''' Objects ''' class Player(pygame.sprite.Sprite): """ Spawn a player """ def __init__(self): pygame.sprite.Sprite.__init__(self) self.images =  for i in range(1, 5): img = pygame.image.load(os.path.join('images', 'hero' + str(i) + '.png')).convert() self.images.append(img) self.image = self.images self.rect = self.image.get_rect()
Bring the player into the game world
Now that a Player class exists, you must use it to spawn a player sprite in your game world. If you never call on the Player class, it never runs, and there will be no player. You can test this out by running your game now. The game runs just as well as it did at the end of the previous article, with the exact same results: an empty game world.
To bring a player sprite into your world, you must "call" the Player class to generate a sprite and then add it to a Pygame sprite group. Add these lines to your Setup section:
player = Player() # spawn player player.rect.x = 0 # go to x player.rect.y = 0 # go to y player_list = pygame.sprite.Group() player_list.add(player)
Try launching your game to see what happens. Warning: it won't do what you expect. When you launch your project, the player sprite doesn't spawn. Actually, it spawns, but only for a millisecond. How do you fix something that only happens for a millisecond? You might recall from the previous article that you need to add something to the main loop. To make the player spawn for longer than a millisecond, tell Python to draw it once per loop.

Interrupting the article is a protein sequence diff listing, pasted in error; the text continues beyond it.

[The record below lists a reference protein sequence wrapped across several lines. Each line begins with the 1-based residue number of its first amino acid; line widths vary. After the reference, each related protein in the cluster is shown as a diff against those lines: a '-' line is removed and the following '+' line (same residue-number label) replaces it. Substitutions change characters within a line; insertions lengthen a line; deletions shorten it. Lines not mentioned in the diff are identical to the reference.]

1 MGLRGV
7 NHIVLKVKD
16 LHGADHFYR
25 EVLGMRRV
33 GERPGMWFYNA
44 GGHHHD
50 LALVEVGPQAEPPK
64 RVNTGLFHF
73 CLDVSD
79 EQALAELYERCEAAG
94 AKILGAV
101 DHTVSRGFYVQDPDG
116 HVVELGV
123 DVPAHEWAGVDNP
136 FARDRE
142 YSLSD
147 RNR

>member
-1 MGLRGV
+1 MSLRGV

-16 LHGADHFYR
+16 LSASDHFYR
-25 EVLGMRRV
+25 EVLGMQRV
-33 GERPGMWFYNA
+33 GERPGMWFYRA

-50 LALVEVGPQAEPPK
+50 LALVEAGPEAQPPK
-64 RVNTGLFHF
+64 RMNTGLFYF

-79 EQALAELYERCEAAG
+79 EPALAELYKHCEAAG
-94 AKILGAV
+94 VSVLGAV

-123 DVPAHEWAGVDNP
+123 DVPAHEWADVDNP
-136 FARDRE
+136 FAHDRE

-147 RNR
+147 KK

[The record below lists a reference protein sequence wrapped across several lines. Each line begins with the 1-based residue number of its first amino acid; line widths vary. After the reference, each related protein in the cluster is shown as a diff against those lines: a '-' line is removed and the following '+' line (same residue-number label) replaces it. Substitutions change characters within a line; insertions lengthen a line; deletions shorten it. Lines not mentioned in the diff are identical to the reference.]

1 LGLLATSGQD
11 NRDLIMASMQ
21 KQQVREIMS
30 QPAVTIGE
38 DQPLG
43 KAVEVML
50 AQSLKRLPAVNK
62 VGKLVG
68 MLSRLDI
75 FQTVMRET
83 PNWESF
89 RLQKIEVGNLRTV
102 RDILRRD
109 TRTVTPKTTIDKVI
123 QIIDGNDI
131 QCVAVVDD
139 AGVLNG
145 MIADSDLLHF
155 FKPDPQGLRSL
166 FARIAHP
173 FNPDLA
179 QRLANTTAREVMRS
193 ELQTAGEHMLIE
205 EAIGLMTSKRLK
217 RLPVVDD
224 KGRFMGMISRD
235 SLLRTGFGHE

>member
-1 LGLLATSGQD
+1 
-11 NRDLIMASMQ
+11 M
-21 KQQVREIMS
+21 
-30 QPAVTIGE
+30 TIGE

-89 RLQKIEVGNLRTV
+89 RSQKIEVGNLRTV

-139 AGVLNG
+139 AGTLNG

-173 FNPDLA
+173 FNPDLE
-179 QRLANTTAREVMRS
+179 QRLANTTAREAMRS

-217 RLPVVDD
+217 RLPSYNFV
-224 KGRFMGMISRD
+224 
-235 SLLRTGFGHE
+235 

Change the drawing clause of your main loop to look like this:
world.blit(backdrop, backdropbox) player_list.draw(world) # draw player pygame.display.flip() clock.tick(fps)
Launch your game now. Your player spawns!
Setting the alpha channel
Depending on how you created your player sprite, it may have a colored block around it. What you are seeing is the space that ought to be occupied by an alpha channel. It's meant to be the "color" of invisibility, but Python doesn't know to make it invisible yet. What you are seeing, then, is the space within the bounding box (or "hit box," in modern gaming terms) around the sprite.
You can tell Python what color to make invisible by setting an alpha channel and using RGB values. If you don't know the RGB values your drawing uses as alpha, open your drawing in Pinta or Inkscape and fill the empty space around your drawing with a unique color, like #00ff00 (more or less a "greenscreen green"). Take note of the color's hex value (#00ff00, for greenscreen green) and use that in your Python script as the alpha channel.
Using alpha requires the addition of two lines in your Sprite creation code. Some version of the first line is already in your code. Add the other two lines:
img = pygame.image.load(os.path.join('images','hero' + str(i) + '.png')).convert() img.convert_alpha() # optimise alpha img.set_colorkey(ALPHA) # set alpha
Python doesn't know what to use as alpha unless you tell it.
If you believe your image already has an alpha channel, you can try setting a variable
ALPHA to 0 or 255, both of which are common places for alpha to be stored. One of those may work, but maybe due to my background in film production, I prefer to explicitly create and set my own alpha channel.
Setting your own alpha